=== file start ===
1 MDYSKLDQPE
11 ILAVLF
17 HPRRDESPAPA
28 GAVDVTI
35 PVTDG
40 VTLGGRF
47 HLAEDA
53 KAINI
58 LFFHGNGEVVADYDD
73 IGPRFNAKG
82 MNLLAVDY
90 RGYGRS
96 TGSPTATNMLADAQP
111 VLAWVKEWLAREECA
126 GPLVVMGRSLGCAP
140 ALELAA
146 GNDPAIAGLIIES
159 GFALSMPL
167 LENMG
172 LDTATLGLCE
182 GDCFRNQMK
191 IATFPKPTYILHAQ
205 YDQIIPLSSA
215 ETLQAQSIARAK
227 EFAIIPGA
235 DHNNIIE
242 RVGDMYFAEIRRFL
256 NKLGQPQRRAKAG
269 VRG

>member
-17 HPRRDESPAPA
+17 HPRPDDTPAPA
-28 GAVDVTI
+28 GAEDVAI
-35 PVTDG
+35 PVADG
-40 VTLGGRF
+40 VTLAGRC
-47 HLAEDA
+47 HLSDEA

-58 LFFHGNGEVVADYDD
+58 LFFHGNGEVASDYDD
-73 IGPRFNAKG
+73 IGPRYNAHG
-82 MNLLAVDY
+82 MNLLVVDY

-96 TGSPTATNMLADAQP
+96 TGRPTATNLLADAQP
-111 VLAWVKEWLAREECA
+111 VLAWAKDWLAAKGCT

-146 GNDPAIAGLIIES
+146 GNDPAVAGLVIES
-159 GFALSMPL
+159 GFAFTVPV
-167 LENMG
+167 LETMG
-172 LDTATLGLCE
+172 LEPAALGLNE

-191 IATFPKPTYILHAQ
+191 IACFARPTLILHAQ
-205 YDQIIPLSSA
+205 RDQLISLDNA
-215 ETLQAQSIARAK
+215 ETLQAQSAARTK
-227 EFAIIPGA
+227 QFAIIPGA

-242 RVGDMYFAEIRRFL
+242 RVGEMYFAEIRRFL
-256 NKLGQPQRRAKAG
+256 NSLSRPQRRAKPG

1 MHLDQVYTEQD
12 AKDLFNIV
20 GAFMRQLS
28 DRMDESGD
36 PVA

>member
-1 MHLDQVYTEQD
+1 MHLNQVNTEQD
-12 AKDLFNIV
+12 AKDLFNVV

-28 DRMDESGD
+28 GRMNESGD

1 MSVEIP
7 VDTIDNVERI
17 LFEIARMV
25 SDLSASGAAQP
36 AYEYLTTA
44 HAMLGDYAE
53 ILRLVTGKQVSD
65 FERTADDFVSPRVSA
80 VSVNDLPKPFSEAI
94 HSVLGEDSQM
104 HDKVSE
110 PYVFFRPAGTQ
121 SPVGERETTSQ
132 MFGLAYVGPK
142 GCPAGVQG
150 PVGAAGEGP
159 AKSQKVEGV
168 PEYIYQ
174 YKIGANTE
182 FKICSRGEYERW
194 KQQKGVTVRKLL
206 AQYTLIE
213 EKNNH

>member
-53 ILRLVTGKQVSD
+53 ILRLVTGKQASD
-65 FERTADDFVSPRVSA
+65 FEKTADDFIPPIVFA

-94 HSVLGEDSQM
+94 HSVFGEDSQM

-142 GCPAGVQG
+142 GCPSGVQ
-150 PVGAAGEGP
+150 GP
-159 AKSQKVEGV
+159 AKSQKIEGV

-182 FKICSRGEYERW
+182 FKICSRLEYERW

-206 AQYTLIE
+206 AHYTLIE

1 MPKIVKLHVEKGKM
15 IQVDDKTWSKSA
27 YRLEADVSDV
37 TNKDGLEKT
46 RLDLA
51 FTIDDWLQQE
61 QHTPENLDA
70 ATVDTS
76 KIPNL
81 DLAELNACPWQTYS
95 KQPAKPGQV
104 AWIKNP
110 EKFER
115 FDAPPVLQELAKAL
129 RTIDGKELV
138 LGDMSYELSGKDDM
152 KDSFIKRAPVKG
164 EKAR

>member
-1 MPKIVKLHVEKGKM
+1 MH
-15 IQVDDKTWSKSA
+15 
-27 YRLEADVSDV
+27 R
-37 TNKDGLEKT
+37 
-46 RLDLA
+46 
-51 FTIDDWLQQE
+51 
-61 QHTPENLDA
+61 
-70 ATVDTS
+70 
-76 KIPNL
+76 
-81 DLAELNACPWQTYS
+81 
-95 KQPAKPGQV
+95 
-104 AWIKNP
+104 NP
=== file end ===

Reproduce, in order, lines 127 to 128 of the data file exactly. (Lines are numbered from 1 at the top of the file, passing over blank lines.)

46 RLDLA
51 FTIDDWLQQE